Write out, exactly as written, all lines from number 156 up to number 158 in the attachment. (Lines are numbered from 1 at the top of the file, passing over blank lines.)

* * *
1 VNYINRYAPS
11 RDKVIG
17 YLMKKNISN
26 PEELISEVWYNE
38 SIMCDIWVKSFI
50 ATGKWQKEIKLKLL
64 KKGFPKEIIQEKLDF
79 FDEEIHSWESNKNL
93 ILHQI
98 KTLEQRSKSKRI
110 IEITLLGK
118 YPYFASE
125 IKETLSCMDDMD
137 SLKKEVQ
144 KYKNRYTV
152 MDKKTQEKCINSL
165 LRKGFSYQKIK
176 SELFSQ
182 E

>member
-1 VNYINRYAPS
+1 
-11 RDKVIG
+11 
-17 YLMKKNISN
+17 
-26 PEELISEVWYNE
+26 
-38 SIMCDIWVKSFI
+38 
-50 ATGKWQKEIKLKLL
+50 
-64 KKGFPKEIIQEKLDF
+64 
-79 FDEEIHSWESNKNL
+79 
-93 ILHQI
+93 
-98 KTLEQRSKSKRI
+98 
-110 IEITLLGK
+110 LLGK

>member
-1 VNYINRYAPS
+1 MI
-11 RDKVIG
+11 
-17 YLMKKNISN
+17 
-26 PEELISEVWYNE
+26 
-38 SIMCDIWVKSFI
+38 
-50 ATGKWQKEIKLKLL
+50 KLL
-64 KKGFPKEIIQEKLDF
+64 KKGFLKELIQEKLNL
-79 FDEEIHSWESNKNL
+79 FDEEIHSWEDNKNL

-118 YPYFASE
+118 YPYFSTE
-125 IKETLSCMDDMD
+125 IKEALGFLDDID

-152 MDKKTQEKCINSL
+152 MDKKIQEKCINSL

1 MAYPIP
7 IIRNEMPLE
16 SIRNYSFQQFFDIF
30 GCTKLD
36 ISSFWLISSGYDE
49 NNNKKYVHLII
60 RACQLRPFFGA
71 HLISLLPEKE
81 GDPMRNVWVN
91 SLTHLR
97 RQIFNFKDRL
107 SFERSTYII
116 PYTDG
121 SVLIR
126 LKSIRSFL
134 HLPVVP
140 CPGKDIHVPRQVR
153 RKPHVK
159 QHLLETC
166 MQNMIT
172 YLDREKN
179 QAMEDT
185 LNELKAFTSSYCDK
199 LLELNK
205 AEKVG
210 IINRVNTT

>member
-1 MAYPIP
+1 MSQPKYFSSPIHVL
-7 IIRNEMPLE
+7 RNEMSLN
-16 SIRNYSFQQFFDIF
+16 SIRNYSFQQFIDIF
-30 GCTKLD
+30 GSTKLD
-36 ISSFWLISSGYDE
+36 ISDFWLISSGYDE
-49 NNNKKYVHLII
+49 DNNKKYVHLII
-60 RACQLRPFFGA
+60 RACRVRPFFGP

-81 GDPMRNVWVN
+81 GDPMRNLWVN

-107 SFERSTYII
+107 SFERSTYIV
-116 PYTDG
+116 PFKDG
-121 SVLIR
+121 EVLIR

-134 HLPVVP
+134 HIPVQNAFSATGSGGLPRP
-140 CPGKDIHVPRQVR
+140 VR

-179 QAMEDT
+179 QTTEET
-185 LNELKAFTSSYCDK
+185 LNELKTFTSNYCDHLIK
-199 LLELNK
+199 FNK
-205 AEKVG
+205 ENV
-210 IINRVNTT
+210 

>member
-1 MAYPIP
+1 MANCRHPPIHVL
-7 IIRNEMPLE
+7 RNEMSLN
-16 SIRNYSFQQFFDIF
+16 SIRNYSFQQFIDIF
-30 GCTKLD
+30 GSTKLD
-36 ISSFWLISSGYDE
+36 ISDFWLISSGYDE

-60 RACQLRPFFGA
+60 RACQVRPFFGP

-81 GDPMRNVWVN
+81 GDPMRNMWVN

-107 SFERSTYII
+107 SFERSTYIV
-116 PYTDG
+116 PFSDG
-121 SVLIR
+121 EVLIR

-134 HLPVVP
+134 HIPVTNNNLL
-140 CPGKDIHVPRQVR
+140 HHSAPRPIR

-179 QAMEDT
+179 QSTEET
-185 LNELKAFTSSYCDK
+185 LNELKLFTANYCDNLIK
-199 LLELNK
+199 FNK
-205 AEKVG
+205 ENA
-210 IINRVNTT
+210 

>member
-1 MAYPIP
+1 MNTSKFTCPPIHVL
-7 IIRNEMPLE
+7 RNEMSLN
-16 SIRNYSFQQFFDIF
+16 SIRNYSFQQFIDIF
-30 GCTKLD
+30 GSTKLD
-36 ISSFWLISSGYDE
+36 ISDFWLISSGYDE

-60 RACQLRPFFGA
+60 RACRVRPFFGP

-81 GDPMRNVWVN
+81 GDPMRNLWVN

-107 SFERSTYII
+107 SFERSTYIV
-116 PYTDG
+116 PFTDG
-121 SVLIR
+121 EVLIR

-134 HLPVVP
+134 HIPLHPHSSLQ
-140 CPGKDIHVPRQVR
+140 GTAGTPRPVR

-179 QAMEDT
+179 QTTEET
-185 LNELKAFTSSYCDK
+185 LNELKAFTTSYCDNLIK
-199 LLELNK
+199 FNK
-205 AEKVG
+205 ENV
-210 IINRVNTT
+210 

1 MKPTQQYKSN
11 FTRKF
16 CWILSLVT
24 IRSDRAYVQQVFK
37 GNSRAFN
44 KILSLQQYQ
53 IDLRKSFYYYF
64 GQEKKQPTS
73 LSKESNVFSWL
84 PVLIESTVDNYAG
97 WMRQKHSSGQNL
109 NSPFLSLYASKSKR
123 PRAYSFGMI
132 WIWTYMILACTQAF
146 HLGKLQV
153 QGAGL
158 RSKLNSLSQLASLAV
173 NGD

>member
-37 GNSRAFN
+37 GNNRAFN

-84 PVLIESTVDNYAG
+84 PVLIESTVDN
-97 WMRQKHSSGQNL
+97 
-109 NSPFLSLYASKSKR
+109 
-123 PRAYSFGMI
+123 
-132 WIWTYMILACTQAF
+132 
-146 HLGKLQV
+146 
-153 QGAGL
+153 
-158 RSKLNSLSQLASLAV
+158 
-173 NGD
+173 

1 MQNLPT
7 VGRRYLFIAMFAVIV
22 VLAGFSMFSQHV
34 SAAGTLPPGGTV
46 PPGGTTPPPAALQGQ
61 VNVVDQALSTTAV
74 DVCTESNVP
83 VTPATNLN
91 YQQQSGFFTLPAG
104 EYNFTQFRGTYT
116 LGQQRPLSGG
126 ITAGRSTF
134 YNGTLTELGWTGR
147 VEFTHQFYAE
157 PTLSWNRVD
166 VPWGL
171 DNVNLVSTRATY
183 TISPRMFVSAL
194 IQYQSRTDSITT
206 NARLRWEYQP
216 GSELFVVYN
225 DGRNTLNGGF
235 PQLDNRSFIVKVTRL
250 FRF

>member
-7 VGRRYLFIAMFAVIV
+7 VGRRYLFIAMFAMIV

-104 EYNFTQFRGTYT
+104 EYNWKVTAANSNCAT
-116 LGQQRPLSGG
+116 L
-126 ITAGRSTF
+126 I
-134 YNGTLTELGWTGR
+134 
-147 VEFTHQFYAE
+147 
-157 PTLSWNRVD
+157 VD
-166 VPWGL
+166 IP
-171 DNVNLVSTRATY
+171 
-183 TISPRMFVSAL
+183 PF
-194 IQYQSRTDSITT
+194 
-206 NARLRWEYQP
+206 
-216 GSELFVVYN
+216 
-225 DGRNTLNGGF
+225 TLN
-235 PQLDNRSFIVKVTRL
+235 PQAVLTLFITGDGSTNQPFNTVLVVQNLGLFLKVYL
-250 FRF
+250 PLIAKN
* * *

-185 LNELKAFTSSYCDK
+185 LNELKLFTANYCDNLIK
-199 LLELNK